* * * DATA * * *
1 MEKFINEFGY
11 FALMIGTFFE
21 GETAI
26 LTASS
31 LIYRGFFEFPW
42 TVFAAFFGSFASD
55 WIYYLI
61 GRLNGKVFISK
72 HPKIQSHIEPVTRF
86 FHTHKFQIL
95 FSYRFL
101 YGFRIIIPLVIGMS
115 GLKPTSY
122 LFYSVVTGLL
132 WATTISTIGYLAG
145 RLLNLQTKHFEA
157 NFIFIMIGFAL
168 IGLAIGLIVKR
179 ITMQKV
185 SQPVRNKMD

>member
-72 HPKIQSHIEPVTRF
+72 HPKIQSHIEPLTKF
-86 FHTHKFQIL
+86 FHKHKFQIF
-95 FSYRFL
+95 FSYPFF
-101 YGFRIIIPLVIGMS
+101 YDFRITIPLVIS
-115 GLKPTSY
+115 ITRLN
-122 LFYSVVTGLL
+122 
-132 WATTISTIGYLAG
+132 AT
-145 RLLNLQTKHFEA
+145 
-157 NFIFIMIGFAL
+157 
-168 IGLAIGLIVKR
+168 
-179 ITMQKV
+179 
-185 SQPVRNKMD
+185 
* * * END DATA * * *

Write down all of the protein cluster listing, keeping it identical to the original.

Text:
1 MEKFINEFGY
11 FALMIGTFFE
21 GETAI
26 LTASS
31 LIYRGFFEFPW
42 TVFAAFFGSFASD
55 WIYYLI
61 GRLNGKVFISK
72 HPKIQSHIEPVTRF
86 FHTHKFQIL
95 FSYRFL
101 YGFRIIIPLVIGMS
115 GLKPTSY
122 LFYSVVTGLL
132 WATTISTIGYLAG
145 RLLNLQTKHFEA
157 NFIFIMIGFAL
168 IGLAIGLIVKR
179 ITMQKV
185 SQPVRNKMD

>member
-72 HPKIQSHIEPVTRF
+72 HPKIQSHIEPLTKF
-86 FHTHKFQIL
+86 FHKHKFQIF
-95 FSYRFL
+95 FSYPFF
-101 YGFRIIIPLVIGMS
+101 YDFRITIPLVIS
-115 GLKPTSY
+115 ITRLN
-122 LFYSVVTGLL
+122 
-132 WATTISTIGYLAG
+132 AT
-145 RLLNLQTKHFEA
+145 
-157 NFIFIMIGFAL
+157 
-168 IGLAIGLIVKR
+168 
-179 ITMQKV
+179 
-185 SQPVRNKMD
+185 